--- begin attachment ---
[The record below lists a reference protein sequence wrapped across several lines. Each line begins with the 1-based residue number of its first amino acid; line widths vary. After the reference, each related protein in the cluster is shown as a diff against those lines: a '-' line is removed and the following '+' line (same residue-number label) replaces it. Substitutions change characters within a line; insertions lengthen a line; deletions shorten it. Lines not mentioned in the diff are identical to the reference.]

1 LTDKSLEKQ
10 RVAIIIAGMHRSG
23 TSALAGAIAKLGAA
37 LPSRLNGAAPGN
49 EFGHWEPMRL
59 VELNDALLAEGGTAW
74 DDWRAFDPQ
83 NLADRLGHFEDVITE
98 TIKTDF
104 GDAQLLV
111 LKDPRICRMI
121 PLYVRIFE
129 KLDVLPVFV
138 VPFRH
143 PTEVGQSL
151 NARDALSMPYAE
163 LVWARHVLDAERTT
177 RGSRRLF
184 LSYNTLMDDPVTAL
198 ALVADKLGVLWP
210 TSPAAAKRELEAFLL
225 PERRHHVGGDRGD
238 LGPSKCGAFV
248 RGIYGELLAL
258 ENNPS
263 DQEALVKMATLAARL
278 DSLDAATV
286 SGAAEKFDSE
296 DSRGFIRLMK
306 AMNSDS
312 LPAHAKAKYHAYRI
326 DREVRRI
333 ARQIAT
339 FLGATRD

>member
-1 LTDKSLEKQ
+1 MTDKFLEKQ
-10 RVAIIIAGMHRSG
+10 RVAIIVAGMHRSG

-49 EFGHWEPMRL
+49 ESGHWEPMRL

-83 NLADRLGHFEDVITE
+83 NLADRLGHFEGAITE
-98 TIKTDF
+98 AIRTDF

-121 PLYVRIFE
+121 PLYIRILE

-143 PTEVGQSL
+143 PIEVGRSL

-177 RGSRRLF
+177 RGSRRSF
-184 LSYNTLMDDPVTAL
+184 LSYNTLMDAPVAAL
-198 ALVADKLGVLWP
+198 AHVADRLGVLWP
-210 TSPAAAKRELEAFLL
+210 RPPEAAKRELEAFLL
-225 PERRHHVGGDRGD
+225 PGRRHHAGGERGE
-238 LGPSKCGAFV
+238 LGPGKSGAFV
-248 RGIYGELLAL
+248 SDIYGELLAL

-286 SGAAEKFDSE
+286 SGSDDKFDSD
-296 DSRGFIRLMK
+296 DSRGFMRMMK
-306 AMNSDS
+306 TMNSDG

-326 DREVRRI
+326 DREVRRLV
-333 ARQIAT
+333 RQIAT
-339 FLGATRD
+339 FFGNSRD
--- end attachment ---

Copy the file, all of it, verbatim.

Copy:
[The record below lists a reference protein sequence wrapped across several lines. Each line begins with the 1-based residue number of its first amino acid; line widths vary. After the reference, each related protein in the cluster is shown as a diff against those lines: a '-' line is removed and the following '+' line (same residue-number label) replaces it. Substitutions change characters within a line; insertions lengthen a line; deletions shorten it. Lines not mentioned in the diff are identical to the reference.]

1 LTDKSLEKQ
10 RVAIIIAGMHRSG
23 TSALAGAIAKLGAA
37 LPSRLNGAAPGN
49 EFGHWEPMRL
59 VELNDALLAEGGTAW
74 DDWRAFDPQ
83 NLADRLGHFEDVITE
98 TIKTDF
104 GDAQLLV
111 LKDPRICRMI
121 PLYVRIFE
129 KLDVLPVFV
138 VPFRH
143 PTEVGQSL
151 NARDALSMPYAE
163 LVWARHVLDAERTT
177 RGSRRLF
184 LSYNTLMDDPVTAL
198 ALVADKLGVLWP
210 TSPAAAKRELEAFLL
225 PERRHHVGGDRGD
238 LGPSKCGAFV
248 RGIYGELLAL
258 ENNPS
263 DQEALVKMATLAARL
278 DSLDAATV
286 SGAAEKFDSE
296 DSRGFIRLMK
306 AMNSDS
312 LPAHAKAKYHAYRI
326 DREVRRI
333 ARQIAT
339 FLGATRD

>member
-1 LTDKSLEKQ
+1 MTDKFLEKQ
-10 RVAIIIAGMHRSG
+10 RVAIIVAGMHRSG

-49 EFGHWEPMRL
+49 ESGHWEPMRL

-83 NLADRLGHFEDVITE
+83 NLADRLGHFEGAITE
-98 TIKTDF
+98 AIRTDF

-121 PLYVRIFE
+121 PLYIRILE

-143 PTEVGQSL
+143 PIEVGRSL

-177 RGSRRLF
+177 RGSRRSF
-184 LSYNTLMDDPVTAL
+184 LSYNTLMDAPVAAL
-198 ALVADKLGVLWP
+198 AHVADRLGVLWP
-210 TSPAAAKRELEAFLL
+210 RPPEAAKRELEAFLL
-225 PERRHHVGGDRGD
+225 PGRRHHAGGERGE
-238 LGPSKCGAFV
+238 LGPGKSGAFV
-248 RGIYGELLAL
+248 SDIYGELLAL

-286 SGAAEKFDSE
+286 SGSDDKFDSD
-296 DSRGFIRLMK
+296 DSRGFMRMMK
-306 AMNSDS
+306 TMNSDG

-326 DREVRRI
+326 DREVRRLV
-333 ARQIAT
+333 RQIAT
-339 FLGATRD
+339 FFGNSRD